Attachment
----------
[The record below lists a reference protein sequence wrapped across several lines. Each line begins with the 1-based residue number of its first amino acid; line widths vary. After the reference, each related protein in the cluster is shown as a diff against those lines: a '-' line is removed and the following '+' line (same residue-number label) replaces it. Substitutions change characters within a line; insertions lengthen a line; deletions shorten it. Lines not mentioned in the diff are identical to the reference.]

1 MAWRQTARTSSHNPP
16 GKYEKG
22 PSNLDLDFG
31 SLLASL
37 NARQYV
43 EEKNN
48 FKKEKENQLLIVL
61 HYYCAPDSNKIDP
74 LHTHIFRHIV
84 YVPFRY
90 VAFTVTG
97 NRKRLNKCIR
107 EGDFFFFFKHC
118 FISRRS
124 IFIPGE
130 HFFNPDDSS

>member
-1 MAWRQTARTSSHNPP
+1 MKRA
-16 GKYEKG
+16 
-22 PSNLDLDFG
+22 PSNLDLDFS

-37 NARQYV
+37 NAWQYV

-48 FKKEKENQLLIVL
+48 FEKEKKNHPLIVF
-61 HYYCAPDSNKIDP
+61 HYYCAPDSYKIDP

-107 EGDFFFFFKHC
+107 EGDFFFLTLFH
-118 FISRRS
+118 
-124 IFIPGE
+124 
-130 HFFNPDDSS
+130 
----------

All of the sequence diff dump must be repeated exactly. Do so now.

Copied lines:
[The record below lists a reference protein sequence wrapped across several lines. Each line begins with the 1-based residue number of its first amino acid; line widths vary. After the reference, each related protein in the cluster is shown as a diff against those lines: a '-' line is removed and the following '+' line (same residue-number label) replaces it. Substitutions change characters within a line; insertions lengthen a line; deletions shorten it. Lines not mentioned in the diff are identical to the reference.]

1 MAWRQTARTSSHNPP
16 GKYEKG
22 PSNLDLDFG
31 SLLASL
37 NARQYV
43 EEKNN
48 FKKEKENQLLIVL
61 HYYCAPDSNKIDP
74 LHTHIFRHIV
84 YVPFRY
90 VAFTVTG
97 NRKRLNKCIR
107 EGDFFFFFKHC
118 FISRRS
124 IFIPGE
130 HFFNPDDSS

>member
-1 MAWRQTARTSSHNPP
+1 MKRA
-16 GKYEKG
+16 
-22 PSNLDLDFG
+22 PSNLDLDFS

-37 NARQYV
+37 NAWQYV

-48 FKKEKENQLLIVL
+48 FEKEKKNHPLIVF
-61 HYYCAPDSNKIDP
+61 HYYCAPDSYKIDP

-107 EGDFFFFFKHC
+107 EGDFFFLTLFH
-118 FISRRS
+118 
-124 IFIPGE
+124 
-130 HFFNPDDSS
+130 